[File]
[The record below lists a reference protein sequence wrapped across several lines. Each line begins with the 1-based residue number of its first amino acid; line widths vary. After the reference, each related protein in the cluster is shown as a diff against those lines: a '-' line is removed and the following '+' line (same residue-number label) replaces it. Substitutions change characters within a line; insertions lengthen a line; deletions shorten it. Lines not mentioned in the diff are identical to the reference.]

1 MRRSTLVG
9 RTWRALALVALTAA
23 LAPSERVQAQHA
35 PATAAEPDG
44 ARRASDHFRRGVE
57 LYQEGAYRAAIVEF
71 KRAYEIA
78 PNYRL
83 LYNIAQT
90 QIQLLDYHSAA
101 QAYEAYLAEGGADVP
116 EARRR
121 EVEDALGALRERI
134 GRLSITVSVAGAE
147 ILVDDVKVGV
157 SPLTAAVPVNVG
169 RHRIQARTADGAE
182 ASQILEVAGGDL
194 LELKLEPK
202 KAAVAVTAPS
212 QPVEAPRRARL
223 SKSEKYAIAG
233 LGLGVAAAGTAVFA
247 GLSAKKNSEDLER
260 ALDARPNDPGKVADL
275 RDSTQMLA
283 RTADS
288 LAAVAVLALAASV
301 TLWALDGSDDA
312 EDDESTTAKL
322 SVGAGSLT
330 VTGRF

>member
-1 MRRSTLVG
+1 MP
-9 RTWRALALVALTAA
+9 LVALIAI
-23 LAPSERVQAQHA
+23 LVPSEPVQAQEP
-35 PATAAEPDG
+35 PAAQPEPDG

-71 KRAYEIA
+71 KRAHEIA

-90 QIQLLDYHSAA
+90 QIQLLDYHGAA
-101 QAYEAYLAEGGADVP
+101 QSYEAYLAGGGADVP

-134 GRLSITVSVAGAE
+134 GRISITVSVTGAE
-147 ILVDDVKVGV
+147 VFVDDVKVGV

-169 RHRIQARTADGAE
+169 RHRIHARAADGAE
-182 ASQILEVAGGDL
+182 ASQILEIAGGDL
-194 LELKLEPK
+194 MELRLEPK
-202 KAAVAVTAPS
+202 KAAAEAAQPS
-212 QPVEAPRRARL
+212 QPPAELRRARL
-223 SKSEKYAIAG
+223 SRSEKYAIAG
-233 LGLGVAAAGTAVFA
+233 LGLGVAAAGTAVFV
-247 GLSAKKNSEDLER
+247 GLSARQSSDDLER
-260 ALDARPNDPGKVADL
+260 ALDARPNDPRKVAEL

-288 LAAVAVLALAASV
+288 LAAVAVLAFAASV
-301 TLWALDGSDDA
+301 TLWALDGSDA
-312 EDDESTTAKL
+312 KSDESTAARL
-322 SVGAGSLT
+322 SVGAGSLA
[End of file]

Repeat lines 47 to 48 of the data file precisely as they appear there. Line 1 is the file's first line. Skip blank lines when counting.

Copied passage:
-101 QAYEAYLAEGGADVP
+101 QSYEAYLAGGGADVP